The Paradox of Liberty: Alex Honnold and the Art of Human Freedom

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A lecture with Dr. Catherine Pakaluk took place on Thursday, Oct. 19, at 7 p.m. in the Maas Center auditorium at Hope College.

Earlier this year, rock climber Alex Honnold became the only person to have free-solo climbed the 3,000-foot face of El Capitan, an imposing granite monolith in Yosemite National Park.

In 1991, Pope John Paul II wrote “Centesimus Annus,” a papal encyclical letter on contemporary political and economic issues, specifically Marxism and the free market.

What do the two have in common? More than one might think.

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The Saint Benedict Institute and the Markets and Morality student organization at Hope College hosted Dr. Catherine Pakaluk to speak on, “Paradox of Liberty: Alex Honnold and the Art of Human Freedom,” on Thursday, Oct. 19, at 7 p.m. in the Maas Center auditorium at Hope College. The talk addressed the meaning of human freedom in the Catholic tradition and established links to both Catholic social teaching and classical liberalism.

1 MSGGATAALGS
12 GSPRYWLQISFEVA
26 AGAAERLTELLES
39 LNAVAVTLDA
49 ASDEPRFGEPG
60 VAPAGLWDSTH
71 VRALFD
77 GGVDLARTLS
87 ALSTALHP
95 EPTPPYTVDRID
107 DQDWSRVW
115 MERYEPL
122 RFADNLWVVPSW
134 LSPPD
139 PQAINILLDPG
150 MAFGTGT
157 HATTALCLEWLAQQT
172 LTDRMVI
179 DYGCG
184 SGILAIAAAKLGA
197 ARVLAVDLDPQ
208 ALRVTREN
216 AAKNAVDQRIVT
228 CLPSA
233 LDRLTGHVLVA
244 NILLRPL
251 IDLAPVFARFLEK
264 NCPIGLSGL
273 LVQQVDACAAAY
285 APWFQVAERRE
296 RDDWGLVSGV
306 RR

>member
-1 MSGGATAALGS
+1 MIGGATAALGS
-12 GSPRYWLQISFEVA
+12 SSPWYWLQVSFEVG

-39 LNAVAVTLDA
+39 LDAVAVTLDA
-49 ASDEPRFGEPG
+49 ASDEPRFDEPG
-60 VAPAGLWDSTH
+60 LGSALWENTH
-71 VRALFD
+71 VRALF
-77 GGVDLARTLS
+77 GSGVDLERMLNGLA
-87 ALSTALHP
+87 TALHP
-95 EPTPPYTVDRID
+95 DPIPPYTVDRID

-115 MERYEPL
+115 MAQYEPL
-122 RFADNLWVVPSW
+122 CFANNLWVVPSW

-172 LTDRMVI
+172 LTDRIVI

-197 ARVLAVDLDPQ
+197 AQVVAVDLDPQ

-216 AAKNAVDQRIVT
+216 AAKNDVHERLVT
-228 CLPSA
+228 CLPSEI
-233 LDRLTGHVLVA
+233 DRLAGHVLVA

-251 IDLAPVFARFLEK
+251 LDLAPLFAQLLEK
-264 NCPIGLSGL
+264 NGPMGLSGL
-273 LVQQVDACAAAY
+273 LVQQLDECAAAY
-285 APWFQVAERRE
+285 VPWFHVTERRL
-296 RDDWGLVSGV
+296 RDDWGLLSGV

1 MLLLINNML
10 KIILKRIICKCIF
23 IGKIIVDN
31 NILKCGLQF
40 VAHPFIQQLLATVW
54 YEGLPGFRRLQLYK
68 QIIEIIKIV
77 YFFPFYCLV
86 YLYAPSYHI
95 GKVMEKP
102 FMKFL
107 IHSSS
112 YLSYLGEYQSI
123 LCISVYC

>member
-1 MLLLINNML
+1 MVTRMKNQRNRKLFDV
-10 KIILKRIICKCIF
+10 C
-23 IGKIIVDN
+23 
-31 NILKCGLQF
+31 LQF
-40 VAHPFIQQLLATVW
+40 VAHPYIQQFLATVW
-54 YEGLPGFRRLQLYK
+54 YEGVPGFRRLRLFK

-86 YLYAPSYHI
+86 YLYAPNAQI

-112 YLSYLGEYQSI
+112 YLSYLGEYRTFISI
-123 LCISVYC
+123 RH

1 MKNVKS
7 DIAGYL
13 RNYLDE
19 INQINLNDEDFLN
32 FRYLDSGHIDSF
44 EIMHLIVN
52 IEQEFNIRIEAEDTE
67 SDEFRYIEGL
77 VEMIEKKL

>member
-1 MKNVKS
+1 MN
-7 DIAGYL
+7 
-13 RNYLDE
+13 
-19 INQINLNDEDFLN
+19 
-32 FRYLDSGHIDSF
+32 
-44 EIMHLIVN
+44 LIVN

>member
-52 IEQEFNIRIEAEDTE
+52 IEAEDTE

Beginning with a narrative of Honnold’s historic climb, Pakaluk discussed paradoxical aspects of human liberty and how it applies to John Paul II’s encyclical. From there she explored the relation between freedom and the principles of the free society.

Pakaluk is an assistant professor of economics at the Tim and Steph Busch School of Business and Economics at The Catholic University of America. Her primary areas of research include economics of education and religion, family studies and demography, Catholic social thought and political economy. Pakaluk is the 2015 recipient of the Acton Institute’s Novak Award, a prize given for “significant contributions to the study of the relationship between religion and economic liberty.”  She earned her doctorate at Harvard University in 2010 and lives in Maryland with her husband, Michael, and eight children.

The Saint Benedict Institute sponsored this event with Markets and Morality, an intellectually curious and close-knit community of students at Hope College that engages in deep and continuing discussion of serious issues and works to open that conversation to the larger campus community. Markets and Morality supports students as they examine the interplay of market forces through the lens of moral thought, including the precepts of the historic Christian faith, and facilitates a rigorous conversation about whether markets can contribute to human flourishing.

The event was co-sponsored by Hope College’s Department of Religion and Department of Economics and Business.